That One Guy (profile) says:

Re: Actual danger

Excuse what could be a stupid question, but would not the best way to handle that problem be to print, on both sides of the battery, a huge freakin’ warning not to attempt to open it?

As well, with a manual you could have an entire page devoted to nothing but a warning not to fiddle with the battery, leading to twice as much darwin award prevention.

btrussell (profile) says:

Re: Actual danger

“…a fully-charged laptop battery contains about as much energy as a hand grenade, and people who are not aware of this have died from trying to open up laptop batteries before.”

I tried fixing my battery once. After tearing it apart and putting it back together again, several times, turned out it just needed to be charged.

That Anonymous Coward (profile) says:

I read some of the comments on the site where this happened, the responses were scary.

– People are to stupid!
– Repair technicians have to sign NDA’s and can’t let these out there.
– It could lead to the collapse of the repair market, if just anyone could fix stuff.
– The files your offering could be edited to make them dangerous!
– They are available on the Toshiba site, you just have to click 14 different things in the perfect order and then you can get them.

Violated (profile) says:


I have seen Acer do this as well. Service manuals are vital when you need to do a repair or upgrade and before I even buy a new laptop I like to find out the service manual so I can truly understand the laptop.

Acer though like to be very active in taking any distributed service manuals off-line only leaving the user guides alone.

I certainly agree that laptop disassembly is a process not for everyone when some people can cause more damage and even fail to understand how to reassemble the parts. For me though I have a history of assembling computers and their step by step guides are easy for follow.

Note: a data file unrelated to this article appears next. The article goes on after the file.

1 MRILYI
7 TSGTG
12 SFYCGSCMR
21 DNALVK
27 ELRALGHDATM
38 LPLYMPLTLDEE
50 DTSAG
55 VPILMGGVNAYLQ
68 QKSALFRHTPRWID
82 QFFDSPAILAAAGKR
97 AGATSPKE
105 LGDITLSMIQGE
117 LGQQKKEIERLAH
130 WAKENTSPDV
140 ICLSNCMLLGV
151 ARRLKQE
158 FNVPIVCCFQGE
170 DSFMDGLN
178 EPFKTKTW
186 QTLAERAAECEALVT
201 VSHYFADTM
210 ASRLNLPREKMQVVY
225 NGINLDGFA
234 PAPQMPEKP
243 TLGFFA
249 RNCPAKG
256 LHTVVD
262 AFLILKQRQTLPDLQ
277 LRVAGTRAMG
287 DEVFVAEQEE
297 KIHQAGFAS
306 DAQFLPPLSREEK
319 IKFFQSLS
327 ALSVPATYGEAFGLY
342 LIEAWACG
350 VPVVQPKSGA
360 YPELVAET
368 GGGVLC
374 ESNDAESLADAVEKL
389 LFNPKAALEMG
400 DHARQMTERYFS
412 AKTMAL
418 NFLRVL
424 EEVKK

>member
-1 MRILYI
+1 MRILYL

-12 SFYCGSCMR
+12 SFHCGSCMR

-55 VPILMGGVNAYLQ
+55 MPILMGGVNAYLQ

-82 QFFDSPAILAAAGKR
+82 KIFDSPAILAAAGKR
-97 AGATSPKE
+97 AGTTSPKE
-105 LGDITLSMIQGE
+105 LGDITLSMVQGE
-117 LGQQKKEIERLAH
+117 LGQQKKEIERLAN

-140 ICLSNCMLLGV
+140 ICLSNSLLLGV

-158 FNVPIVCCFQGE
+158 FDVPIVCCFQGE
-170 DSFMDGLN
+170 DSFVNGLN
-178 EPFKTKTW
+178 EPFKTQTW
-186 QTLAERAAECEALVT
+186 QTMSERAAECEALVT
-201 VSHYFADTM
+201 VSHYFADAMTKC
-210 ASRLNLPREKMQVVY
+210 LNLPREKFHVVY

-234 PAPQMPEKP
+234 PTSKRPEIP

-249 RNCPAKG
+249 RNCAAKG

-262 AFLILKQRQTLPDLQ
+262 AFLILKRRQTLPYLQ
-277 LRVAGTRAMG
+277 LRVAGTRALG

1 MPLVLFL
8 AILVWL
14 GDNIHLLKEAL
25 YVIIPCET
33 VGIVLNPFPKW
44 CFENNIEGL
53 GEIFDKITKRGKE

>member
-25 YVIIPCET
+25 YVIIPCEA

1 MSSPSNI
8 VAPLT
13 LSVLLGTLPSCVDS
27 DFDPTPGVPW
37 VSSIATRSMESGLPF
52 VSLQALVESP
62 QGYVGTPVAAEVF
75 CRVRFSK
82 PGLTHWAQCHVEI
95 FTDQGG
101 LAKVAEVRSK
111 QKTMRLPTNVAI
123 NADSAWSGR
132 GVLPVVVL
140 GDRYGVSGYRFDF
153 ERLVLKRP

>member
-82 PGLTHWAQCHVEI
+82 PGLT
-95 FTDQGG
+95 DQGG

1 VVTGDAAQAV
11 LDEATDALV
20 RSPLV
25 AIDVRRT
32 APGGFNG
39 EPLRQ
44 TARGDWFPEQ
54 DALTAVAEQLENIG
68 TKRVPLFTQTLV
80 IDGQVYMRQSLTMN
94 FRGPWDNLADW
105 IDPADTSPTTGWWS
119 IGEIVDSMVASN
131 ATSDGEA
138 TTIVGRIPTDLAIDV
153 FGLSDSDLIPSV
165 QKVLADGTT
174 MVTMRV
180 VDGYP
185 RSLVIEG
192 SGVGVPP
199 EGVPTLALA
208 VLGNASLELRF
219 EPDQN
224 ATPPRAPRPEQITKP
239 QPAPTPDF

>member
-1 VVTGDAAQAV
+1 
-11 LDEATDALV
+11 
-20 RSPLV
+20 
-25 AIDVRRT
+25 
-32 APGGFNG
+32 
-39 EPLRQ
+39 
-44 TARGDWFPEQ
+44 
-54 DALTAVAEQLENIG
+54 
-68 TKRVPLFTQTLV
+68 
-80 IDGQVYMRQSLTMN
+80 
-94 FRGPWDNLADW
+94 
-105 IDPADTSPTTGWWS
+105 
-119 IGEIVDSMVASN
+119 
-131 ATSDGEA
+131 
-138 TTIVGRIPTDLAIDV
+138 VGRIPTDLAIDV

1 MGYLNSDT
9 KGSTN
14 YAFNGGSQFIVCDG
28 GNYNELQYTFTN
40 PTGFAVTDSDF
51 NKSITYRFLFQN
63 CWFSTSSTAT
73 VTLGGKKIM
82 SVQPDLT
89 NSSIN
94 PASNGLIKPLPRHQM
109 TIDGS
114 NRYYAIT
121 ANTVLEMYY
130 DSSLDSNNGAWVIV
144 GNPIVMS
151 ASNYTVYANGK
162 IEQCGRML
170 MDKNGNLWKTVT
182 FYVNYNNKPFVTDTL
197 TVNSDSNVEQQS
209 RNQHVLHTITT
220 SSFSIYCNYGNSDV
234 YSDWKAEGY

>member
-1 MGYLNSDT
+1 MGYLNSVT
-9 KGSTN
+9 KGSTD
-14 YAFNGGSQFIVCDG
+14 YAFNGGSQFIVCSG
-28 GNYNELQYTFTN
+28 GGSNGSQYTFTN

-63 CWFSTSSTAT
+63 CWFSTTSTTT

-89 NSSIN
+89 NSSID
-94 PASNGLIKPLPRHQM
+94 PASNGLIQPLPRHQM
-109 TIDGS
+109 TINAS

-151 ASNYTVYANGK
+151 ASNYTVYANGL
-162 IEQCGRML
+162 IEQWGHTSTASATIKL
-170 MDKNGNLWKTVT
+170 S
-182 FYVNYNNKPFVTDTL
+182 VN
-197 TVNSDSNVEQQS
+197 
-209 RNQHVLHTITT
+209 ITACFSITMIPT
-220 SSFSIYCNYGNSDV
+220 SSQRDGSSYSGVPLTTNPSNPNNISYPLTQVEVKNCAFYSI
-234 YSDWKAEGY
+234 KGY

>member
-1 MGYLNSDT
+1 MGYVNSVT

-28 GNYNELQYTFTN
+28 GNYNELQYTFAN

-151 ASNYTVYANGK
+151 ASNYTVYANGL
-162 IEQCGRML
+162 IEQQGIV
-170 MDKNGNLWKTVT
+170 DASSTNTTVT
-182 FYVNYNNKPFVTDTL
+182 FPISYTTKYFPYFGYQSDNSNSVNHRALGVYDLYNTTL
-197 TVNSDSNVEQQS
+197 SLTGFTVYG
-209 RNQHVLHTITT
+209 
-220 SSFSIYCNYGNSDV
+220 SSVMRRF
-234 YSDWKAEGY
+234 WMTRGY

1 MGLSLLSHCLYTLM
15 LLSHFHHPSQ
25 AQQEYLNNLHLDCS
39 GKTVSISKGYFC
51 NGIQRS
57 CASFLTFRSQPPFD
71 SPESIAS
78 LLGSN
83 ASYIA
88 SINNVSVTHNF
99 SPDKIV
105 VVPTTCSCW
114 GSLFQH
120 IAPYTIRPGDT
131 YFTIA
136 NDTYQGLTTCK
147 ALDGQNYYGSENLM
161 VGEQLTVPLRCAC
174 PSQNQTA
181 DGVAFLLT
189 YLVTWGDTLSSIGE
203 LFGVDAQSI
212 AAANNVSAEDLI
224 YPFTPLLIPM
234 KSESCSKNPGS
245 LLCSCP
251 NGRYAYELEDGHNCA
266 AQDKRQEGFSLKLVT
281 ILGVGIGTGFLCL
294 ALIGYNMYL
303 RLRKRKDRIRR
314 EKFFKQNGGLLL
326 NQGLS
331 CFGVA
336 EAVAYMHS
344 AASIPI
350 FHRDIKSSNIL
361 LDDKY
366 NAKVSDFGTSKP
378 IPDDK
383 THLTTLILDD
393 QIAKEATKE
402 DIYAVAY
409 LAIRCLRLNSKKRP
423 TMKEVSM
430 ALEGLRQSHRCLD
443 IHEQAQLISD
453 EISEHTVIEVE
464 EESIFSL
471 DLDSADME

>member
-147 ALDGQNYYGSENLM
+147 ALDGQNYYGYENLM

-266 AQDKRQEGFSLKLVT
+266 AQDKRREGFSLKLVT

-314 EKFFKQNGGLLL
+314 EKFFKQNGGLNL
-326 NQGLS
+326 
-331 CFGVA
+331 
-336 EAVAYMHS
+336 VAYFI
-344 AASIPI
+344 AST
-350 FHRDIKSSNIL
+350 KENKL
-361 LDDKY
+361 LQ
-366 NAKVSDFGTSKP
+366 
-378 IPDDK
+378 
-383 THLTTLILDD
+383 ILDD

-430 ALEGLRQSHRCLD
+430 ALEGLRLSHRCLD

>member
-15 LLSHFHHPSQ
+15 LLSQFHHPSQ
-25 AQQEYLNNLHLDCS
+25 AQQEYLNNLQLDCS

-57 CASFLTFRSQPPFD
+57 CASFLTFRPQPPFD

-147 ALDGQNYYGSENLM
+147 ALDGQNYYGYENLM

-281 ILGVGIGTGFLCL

The best part of Acer laptops is that they are designed to be easily assembled and upgraded when other manufacturers can make that impossible. It is just a shame their LCD bezels, or the area around them, tend to be weak as shit when they lack suitable reenforcement to handle daily opening and closing.

Rekrul says:

Re: Acer

I was going to post about Acer! I found an Acer tower system in the trash, that looks brand new. The only thing wrong with it is that someone removed the hard drive before throwing it out. In the process they also removed the HD cage and left it loose inside the case. For the life of me, I can’t figure out how it’s supposed to attach to the chassis. I looked for a service manual, then contacted Acer. Not only was I told that service manuals were only available to Acer techs, they couldn’t/wouldn’t tell me how to re-attach the cage. Instead they suggested that I take it to a local computer shop and have them figure it out.

I then told them that I would never spend a single penny on anything produced by Acer.